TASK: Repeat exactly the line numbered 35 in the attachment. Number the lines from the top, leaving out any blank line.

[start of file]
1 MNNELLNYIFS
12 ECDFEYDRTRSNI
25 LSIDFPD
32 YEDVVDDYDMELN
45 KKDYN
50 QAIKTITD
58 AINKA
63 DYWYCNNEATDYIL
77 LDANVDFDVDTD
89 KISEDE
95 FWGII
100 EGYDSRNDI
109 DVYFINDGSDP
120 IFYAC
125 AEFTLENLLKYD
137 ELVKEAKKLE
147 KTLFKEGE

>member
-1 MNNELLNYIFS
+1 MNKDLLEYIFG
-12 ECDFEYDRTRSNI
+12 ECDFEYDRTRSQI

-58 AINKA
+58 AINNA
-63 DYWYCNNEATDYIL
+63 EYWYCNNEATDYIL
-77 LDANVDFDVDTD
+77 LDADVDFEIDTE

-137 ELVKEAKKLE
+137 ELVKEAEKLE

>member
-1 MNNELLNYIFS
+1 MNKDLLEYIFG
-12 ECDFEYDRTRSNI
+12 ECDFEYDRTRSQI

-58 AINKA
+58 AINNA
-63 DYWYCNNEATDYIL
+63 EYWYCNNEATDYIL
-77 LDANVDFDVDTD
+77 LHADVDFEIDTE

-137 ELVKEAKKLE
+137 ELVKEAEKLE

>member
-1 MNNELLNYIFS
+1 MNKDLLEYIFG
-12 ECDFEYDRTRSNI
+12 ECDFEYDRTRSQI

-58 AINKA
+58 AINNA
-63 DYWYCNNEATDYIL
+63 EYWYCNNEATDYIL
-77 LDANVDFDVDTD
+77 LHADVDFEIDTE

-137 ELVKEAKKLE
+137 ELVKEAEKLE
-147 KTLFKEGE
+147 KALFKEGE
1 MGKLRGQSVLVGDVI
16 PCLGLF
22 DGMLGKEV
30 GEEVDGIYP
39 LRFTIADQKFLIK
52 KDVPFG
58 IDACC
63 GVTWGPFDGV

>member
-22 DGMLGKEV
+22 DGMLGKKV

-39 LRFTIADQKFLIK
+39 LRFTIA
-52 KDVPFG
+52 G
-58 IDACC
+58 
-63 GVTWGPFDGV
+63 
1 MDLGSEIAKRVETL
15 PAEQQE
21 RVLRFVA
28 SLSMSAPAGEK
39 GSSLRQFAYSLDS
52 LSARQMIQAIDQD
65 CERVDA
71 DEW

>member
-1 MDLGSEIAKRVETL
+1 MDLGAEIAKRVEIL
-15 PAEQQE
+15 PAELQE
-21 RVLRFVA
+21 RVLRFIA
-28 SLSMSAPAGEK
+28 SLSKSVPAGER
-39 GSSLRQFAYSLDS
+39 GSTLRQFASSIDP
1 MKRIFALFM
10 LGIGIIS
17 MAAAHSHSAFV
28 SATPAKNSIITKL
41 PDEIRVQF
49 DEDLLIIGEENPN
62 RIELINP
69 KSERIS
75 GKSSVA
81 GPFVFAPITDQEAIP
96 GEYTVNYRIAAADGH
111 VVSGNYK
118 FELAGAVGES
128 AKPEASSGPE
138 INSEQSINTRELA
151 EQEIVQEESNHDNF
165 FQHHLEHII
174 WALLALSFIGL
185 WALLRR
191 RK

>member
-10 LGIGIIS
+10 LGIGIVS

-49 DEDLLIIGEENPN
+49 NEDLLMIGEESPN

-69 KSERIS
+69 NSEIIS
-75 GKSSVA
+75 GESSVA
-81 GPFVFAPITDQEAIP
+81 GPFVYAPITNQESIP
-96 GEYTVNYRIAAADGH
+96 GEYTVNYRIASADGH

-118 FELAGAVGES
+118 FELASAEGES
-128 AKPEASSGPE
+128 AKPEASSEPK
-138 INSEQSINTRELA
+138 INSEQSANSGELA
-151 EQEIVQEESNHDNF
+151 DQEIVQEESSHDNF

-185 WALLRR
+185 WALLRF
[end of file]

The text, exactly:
+12 ECDFEYDRTRSQI